Nicole Kidman and Zac Efron in 'A Family Affair'
(Netflix)

Nicole Kidman’s New Netflix Movie Continues an Exhausting Trend

There’s something odd about the trailer for A Family Affair, the new Netflix rom-com starring Nicole Kidman as a woman who gets involved with her daughter’s boss, played by Zac Efron. It feels similar to the recent Anne Hathaway rom-com The Idea of You in one very specific aspect.

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A Family Affair isn’t based on fanfic—at least not that I know of, but it could be, given the plot: Efron plays Chris Cole, a movie star (similar to real life, his career began early) who falls for his assistant Zara (Joey King)’s mom, Brooke (Kidman). Shenanigans ensue, per the trailer:

The age gap between Chris and Brooke is an obvious source of discomfort for Zara, in addition to Brooke being her mom, of course. As a viewer, the age difference doesn’t hit me as particularly scandalous; they’re both adults, there’s no predatory behavior involved, and, after all, male actors are often paired with much younger women as romantic interests. But that’s the thing: we’ve been conditioned to accept romantic pairings between older men and younger women, both on screen and off. For an older woman to get involved with a younger man, there needs to be an entire movie about it. She can’t just hook up with the younger hottie and move along—she has to fully get her groove back, reconnect with her sexuality, prove that she’s a person with her own desires and not just someone’s middle-aged mom. In essence, she has to justify why a younger man would be interested in her and why she deserves romantic happiness (and in some ways, sexual pleasure).

Even if the older woman character is confident in her image and sexuality, she still needs to prove something to the audience. When older women pursue younger men in movies, the result is either a disturbing drama (To Die For, May December, The Piano Teacher), or a personal journey of empowerment for either or both characters (How Stella Got Her Groove Back, The Idea of You, Good Luck to You Leo Grande, and so on). In any case, the relationship is almost always the focal point because it’s “unconventional,” the same way we’re told that a woman who’s a size 8 instead of a size 2 is fat and therefore an underdog whose romance with a typical hunk is a pleasant surprise; or being told that Mae Whitman is the titular “designated ugly fat friend” in The Duff (a movie no one remembers for this exact reason). What it always comes down to is: can you believe this (fat, ugly, old) woman is HORNY?! And that someone wants to have sex … WITH HER??????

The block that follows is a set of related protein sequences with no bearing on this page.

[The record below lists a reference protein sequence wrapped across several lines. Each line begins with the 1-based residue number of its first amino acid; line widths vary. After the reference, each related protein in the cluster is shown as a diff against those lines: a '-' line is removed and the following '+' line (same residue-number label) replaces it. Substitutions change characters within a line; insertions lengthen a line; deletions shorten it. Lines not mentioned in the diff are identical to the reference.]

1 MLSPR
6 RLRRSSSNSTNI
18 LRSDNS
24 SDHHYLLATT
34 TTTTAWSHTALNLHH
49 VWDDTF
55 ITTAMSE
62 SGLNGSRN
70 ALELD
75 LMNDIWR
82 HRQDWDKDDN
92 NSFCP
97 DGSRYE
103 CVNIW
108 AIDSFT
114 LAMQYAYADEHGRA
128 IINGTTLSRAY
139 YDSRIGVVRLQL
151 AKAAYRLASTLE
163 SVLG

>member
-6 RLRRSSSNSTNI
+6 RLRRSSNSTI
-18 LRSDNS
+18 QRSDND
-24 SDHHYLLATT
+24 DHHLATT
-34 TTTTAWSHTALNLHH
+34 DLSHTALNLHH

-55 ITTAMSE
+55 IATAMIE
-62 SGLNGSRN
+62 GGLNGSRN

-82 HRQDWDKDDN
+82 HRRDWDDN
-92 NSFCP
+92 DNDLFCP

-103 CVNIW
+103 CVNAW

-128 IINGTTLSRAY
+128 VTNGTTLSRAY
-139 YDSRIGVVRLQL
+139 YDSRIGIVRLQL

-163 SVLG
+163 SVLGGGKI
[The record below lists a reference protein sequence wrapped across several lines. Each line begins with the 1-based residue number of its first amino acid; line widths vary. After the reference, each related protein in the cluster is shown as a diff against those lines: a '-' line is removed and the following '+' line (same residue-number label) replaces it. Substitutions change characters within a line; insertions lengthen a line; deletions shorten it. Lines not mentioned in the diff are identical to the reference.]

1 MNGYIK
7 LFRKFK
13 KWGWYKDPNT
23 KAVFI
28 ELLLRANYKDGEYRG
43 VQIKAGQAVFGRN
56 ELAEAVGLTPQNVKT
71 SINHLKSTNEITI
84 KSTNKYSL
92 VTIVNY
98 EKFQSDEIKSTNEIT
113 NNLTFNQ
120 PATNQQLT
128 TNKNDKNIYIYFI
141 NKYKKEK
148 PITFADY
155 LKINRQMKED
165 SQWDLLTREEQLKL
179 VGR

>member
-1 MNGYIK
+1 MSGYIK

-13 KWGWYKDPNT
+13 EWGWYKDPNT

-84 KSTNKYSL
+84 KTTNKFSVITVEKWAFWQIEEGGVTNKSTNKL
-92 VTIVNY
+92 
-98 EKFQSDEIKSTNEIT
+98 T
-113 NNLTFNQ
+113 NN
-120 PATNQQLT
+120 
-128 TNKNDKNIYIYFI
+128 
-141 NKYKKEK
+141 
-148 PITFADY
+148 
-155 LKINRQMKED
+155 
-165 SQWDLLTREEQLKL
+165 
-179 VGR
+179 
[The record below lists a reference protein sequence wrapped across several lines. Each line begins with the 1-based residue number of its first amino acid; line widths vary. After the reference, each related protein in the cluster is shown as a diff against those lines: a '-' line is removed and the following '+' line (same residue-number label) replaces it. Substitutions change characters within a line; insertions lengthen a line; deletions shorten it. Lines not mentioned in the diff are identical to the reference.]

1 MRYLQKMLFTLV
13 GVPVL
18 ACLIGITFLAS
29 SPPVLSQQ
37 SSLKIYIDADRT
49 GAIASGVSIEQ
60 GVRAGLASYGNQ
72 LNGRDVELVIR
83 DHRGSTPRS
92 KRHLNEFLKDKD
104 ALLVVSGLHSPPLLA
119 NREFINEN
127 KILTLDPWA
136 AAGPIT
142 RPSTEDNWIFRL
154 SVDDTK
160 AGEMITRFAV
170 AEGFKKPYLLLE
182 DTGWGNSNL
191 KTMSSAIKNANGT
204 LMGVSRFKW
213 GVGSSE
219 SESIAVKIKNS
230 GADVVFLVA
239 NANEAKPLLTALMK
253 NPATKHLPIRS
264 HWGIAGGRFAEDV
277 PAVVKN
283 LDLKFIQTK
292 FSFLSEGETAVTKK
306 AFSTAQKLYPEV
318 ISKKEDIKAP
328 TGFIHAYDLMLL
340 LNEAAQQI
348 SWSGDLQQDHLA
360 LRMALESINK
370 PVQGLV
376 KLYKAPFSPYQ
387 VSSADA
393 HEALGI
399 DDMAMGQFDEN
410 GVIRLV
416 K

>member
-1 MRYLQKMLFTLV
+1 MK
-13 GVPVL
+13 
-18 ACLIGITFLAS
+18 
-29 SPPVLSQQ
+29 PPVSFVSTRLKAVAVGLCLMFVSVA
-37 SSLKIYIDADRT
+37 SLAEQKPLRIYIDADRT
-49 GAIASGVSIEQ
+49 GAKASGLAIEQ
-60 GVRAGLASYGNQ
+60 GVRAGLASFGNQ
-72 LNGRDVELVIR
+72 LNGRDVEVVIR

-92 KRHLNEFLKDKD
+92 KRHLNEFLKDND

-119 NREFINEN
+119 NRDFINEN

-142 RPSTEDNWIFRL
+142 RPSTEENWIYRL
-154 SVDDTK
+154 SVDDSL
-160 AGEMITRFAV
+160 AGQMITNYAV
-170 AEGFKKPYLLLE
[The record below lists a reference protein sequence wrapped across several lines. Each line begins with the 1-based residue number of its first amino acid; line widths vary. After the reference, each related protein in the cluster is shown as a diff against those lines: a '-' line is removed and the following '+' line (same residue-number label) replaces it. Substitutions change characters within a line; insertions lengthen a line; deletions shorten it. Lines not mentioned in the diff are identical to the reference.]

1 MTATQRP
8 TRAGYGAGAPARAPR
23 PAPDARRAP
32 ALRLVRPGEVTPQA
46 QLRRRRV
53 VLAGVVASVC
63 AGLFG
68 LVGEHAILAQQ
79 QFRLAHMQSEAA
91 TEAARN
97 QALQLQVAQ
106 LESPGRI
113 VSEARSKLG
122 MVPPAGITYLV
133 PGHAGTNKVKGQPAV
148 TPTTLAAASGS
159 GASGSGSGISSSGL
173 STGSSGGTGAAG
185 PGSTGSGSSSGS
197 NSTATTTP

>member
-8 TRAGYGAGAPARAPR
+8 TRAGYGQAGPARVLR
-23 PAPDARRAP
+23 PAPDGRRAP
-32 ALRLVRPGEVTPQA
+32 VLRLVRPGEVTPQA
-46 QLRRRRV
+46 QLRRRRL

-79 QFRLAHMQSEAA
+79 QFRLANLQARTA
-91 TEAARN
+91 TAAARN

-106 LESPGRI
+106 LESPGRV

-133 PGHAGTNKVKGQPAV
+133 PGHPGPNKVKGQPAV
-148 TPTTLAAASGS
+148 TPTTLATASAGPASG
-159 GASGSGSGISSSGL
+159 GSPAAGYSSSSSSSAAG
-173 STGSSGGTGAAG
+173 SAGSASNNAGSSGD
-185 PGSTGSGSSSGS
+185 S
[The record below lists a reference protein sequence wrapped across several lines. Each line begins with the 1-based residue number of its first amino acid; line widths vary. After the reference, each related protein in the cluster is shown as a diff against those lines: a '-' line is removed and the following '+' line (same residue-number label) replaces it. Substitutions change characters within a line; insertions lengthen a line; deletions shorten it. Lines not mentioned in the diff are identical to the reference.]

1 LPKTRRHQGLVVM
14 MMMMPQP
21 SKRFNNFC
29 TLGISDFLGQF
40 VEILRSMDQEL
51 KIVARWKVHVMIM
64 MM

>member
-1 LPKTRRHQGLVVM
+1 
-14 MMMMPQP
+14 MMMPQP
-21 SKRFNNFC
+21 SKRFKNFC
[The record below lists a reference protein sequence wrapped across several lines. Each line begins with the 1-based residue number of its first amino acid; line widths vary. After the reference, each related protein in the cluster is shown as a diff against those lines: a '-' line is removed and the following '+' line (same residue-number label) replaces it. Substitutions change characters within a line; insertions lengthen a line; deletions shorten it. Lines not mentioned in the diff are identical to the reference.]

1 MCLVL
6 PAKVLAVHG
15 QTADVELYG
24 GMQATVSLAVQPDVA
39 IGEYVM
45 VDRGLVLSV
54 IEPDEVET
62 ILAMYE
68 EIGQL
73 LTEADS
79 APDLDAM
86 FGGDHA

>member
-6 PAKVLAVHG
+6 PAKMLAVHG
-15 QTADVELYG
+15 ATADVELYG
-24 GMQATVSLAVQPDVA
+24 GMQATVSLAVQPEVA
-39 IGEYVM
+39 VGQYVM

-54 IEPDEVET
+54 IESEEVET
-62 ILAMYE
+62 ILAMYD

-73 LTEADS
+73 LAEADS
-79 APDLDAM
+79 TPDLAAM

It’s a chicken-and-the-egg situation. Did we develop this view of relationships between older women and younger men from the media, or is the media merely reflecting societal perceptions? As with most things, it’s a little of both, feeding on each other in an infinite cannibalistic loop, the end result always someone like me writing an article like this.

A Family Affair hits Netflix on June 28.


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Author
Britt Hayes
Britt Hayes (she/her) is an editor, writer, and recovering film critic with over a decade of experience. She has written for The A.V. Club, Birth.Movies.Death, and The Austin Chronicle, and is the former associate editor for ScreenCrush. Britt's work has also been published in Fangoria, TV Guide, and SXSWorld Magazine. She loves film, horror, exhaustively analyzing a theme, and casually dissociating. Her brain is a cursed tomb of pop culture knowledge.